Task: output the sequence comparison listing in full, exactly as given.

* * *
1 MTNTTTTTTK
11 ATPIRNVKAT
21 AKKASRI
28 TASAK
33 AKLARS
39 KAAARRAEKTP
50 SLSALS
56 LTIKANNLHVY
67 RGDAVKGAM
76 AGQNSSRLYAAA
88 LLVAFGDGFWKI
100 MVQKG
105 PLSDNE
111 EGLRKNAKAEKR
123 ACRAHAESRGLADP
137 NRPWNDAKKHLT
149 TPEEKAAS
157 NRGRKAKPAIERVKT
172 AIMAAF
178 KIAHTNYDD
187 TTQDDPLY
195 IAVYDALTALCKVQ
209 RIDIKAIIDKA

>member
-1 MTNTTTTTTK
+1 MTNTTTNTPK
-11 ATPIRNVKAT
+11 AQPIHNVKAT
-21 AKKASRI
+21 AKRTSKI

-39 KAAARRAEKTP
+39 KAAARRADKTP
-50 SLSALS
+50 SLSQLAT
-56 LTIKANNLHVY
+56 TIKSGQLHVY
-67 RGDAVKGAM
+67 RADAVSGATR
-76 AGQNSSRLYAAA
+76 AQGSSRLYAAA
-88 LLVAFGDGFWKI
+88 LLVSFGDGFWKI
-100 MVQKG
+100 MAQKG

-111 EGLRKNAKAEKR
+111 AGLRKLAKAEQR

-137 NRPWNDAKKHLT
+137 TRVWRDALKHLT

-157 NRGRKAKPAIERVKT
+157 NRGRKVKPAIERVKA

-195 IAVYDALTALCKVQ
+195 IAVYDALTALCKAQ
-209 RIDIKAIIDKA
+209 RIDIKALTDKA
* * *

1 MTNTTTTTTK
11 ATPIRNVKAT
21 AKKASRI
28 TASAK
33 AKLARS
39 KAAARRAEKTP
50 SLSALS
56 LTIKANNLHVY
67 RGDAVKGAM
76 AGQNSSRLYAAA
88 LLVAFGDGFWKI
100 MVQKG
105 PLSDNE
111 EGLRKNAKAEKR
123 ACRAHAESRGLADP
137 NRPWNDAKKHLT
149 TPEEKAAS
157 NRGRKAKPAIERVKT
172 AIMAAF
178 KIAHTNYDD
187 TTQDDPLY
195 IAVYDALTALCKVQ
209 RIDIKAIIDKA

>member
-1 MTNTTTTTTK
+1 MTNTTTNTPK
-11 ATPIRNVKAT
+11 AQPIHNVKAT
-21 AKKASRI
+21 AKRTSKI

-39 KAAARRAEKTP
+39 KAAARRADKTP
-50 SLSALS
+50 SLSQLAT
-56 LTIKANNLHVY
+56 TIKSGQLHVY
-67 RGDAVKGAM
+67 RADAVSGATR
-76 AGQNSSRLYAAA
+76 AQGSSRLYAAA
-88 LLVAFGDGFWKI
+88 LLVSFGDGFWKI
-100 MVQKG
+100 MAQKG

-111 EGLRKNAKAEKR
+111 AGLRKLAKAEQR

-137 NRPWNDAKKHLT
+137 TRVWRDALKHLT

-157 NRGRKAKPAIERVKT
+157 NRGRKVKPAIERVKA

-195 IAVYDALTALCKVQ
+195 IAVYDALTALCKAQ
-209 RIDIKAIIDKA
+209 RIDIKALTDKA